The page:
I really enjoyed how it was depicted as a quite serious, dark angle to the reality of 230 years of slavery. If you never have seen Roots, this film really captures all the types of punishment, degradation and dehumanization of slavery. Tarantino covers a range from prostitution, wrestling slaves to the death like a cock fight, beaten to death, eaten to death and even castration. At the same time it shows the illusion of the slave owners seeing themselves as righteous. I would say that likely the slave owners would in general not have been quite as evil as the character played by Leonardo Dicaprio.

Did the script use the word “nigger” too much?

This is a total assault on your ears with maybe 100 + uses of the word. That being said, historically in that time frame it is likely accurate in its common use as it was a verbal technique at dehumanization to maintain slaves in the system. I think Tarantino could have spared us a bit of the language and just use the historical signs as he did for example with servant clothes. It does do a frontal assault to the fact that this word is white-washed out of any other spaghetti western with minimal display of slavery like it did not exist. Also, another point to make is that you hear that word still today used by racist, so the heavy use gets to the historical impact of the word on US culture even today. I just heard it several times by some racist kid on Call of Duty II, so it is relevant.

Is this the best Tarantino movie?

Well, it definitely is in the top 3 with Pulp Fiction and Inglorious Bastards. I think it is a great choice to redefine the spaghetti western in the true brutality of slavery which has been side-stepped in every other Western to-date.

Was there too much violence in the movie?

There definitely has a lot of classic Tarantino slaughter scenes, which directly contrast other high tension and suspense scenes. One of the best scenes is where Jamey Fox’s character rides with Reginald Hudlin as bounty hunters on the way to Candiland ranch. Jamie has to pretend to ignore other slaves plight as he is pretending to be a black slaver, which actually existed in the 1860s. There is a lot of tension with a spectacularly brutal scene of a slave’s death at a pack of dogs.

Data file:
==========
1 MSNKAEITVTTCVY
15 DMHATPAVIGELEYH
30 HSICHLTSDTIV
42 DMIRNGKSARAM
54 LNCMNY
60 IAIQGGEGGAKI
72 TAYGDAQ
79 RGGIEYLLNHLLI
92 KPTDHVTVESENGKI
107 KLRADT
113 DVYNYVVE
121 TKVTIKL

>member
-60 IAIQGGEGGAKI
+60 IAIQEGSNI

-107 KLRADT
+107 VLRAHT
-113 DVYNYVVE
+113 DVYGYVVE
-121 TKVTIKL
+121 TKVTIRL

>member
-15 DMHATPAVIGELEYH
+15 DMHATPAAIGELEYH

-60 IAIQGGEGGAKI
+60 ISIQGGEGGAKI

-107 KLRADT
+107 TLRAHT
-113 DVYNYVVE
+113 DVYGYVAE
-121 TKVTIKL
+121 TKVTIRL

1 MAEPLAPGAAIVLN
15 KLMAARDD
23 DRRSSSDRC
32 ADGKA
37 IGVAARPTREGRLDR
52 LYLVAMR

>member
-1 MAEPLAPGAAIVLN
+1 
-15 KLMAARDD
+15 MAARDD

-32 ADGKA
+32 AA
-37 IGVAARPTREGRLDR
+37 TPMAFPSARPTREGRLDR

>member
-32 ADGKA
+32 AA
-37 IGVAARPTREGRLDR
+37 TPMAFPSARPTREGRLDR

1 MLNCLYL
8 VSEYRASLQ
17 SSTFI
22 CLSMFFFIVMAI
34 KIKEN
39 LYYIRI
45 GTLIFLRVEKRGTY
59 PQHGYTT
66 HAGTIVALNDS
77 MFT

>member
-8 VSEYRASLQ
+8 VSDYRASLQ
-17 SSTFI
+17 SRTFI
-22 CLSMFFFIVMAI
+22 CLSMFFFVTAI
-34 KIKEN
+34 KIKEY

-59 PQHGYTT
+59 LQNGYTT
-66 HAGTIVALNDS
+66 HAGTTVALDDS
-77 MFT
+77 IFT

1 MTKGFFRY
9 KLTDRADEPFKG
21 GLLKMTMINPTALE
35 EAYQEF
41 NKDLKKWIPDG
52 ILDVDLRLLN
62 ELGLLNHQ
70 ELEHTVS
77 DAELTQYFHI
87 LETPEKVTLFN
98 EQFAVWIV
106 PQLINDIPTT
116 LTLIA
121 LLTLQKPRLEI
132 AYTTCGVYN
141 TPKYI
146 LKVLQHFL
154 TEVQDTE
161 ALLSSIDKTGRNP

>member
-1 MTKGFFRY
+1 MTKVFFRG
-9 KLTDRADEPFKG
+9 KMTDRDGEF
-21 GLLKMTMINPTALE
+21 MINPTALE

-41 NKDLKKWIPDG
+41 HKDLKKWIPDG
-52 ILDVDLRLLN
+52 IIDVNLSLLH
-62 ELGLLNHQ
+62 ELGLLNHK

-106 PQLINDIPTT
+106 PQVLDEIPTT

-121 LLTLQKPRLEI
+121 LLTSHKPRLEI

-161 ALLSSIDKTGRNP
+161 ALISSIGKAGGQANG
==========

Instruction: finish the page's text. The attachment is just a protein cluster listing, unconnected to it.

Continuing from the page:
What are the surprising roles in the film?

Yes, I loved the portrayal of Samuel L. Jackson as the head house slave. Wow! This just brings a new edge to how slavery was used by house slaves to dehumanize their fellow slaves, so they could enjoy the 2nd class citizenship in the big house.

Another amazing role is by Miriam Glover as Betina, the top prostitute, who cooly watches a fellow slave be fought to death while sipping a cocktail. These roles really get to the clutch of how slavery worked on several levels within society and trade-offs people made to make it up the ladder, so to say as a slave.

Another great angle that Tarantino exposes is the formation of the KKK in the movie. Here we see them struggle to harass the main characters in their first lynch mob. It is a fearful, then hilarious scene. It hits a major nerve.

Do you think Tarantino went too far with the castration scene?

It really encapsulates the key point in the plot, where the whites are avenging the slaughter of their fellow slave owner family. It also is key to see again the great scene with Samuel L. Jackson facing down Django again as the double-faced head house slave that ran the slave mansion system for the master.